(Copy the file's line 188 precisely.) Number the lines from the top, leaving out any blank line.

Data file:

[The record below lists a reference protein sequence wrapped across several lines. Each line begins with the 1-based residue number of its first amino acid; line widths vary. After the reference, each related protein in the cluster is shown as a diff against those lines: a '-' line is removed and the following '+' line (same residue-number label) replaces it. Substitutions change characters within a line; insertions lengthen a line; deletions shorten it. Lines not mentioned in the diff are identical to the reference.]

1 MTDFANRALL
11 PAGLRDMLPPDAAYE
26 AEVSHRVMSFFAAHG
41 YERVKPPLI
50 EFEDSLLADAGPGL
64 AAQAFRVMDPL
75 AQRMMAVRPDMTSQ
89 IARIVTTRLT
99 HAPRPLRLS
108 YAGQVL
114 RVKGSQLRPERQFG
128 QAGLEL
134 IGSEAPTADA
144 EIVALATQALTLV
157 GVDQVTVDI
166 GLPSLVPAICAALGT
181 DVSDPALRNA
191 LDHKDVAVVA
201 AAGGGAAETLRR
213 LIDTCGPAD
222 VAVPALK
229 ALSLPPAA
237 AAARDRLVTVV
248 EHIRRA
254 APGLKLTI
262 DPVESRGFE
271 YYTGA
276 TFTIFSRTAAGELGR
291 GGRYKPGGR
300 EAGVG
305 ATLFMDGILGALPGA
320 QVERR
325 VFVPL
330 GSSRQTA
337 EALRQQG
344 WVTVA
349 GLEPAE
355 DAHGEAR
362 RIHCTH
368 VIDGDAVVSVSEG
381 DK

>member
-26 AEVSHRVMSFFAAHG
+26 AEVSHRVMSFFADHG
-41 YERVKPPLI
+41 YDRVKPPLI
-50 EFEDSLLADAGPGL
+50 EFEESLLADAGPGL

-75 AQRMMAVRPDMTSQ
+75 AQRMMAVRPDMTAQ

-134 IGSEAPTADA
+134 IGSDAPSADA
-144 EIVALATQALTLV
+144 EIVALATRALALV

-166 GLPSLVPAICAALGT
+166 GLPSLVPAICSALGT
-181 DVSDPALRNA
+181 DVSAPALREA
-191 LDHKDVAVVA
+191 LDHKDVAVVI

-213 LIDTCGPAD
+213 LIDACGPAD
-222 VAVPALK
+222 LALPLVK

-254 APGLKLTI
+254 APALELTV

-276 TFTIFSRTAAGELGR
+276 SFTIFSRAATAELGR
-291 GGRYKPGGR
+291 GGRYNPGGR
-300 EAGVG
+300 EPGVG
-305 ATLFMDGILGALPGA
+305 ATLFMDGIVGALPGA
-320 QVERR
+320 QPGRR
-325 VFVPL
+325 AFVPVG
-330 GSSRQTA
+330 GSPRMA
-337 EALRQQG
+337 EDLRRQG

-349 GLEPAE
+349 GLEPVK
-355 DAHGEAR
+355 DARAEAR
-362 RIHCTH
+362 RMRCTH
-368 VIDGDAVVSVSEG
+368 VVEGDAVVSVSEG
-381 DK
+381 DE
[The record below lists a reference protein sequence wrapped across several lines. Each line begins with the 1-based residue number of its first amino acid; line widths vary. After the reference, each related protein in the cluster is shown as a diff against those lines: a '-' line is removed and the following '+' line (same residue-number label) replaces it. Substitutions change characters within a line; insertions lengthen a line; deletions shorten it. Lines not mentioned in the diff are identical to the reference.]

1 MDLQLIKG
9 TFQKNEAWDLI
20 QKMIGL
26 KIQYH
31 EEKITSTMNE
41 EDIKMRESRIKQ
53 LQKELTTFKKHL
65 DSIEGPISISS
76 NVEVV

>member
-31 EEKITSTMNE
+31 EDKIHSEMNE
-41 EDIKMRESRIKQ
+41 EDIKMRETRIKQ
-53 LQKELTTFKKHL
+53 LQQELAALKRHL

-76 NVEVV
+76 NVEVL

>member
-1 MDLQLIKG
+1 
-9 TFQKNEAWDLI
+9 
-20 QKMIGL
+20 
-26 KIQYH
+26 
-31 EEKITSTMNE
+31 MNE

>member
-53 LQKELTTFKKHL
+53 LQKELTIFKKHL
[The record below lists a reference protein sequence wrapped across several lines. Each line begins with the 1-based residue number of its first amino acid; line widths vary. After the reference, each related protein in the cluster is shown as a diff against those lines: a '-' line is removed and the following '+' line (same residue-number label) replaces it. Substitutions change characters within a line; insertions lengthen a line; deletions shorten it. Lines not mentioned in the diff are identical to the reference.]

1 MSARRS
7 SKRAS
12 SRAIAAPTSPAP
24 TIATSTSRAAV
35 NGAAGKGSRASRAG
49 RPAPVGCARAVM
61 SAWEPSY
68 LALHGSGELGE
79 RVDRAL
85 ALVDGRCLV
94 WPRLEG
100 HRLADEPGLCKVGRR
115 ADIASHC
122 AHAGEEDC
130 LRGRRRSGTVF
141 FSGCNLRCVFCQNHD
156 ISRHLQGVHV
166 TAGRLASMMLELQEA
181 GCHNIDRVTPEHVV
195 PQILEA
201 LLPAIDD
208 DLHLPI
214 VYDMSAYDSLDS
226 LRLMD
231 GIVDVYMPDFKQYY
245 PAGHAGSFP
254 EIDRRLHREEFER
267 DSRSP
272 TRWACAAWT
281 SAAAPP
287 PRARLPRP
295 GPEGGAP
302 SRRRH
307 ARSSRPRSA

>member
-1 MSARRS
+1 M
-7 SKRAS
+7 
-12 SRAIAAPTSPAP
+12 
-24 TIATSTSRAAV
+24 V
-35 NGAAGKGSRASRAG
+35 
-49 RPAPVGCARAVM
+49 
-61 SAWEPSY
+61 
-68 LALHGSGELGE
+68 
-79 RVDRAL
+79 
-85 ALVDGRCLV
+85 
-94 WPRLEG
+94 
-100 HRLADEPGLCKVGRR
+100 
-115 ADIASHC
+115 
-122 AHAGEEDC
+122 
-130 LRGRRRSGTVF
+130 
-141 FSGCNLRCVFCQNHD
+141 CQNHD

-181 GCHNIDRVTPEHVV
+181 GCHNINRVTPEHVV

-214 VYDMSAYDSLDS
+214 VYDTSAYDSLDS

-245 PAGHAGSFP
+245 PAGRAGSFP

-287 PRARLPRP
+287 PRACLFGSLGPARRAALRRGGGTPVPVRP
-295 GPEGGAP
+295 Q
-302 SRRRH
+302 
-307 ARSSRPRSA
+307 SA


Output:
+115 